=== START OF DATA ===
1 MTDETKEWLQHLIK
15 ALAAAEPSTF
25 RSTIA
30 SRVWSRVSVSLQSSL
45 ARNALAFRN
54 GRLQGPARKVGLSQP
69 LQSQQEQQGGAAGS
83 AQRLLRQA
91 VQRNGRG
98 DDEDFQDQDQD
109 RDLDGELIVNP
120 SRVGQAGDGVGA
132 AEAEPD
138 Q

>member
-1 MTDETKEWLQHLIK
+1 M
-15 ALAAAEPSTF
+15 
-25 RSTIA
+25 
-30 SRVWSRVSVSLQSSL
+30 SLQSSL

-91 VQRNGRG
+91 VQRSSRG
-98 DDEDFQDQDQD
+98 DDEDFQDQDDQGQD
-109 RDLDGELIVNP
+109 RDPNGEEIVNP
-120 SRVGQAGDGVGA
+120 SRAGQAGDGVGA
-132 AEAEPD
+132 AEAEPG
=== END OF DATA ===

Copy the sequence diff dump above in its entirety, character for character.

1 MTDETKEWLQHLIK
15 ALAAAEPSTF
25 RSTIA
30 SRVWSRVSVSLQSSL
45 ARNALAFRN
54 GRLQGPARKVGLSQP
69 LQSQQEQQGGAAGS
83 AQRLLRQA
91 VQRNGRG
98 DDEDFQDQDQD
109 RDLDGELIVNP
120 SRVGQAGDGVGA
132 AEAEPD
138 Q

>member
-1 MTDETKEWLQHLIK
+1 M
-15 ALAAAEPSTF
+15 
-25 RSTIA
+25 
-30 SRVWSRVSVSLQSSL
+30 SLQSSL

-91 VQRNGRG
+91 VQRSSRG
-98 DDEDFQDQDQD
+98 DDEDFQDQDDQGQD
-109 RDLDGELIVNP
+109 RDPNGEEIVNP
-120 SRVGQAGDGVGA
+120 SRAGQAGDGVGA
-132 AEAEPD
+132 AEAEPG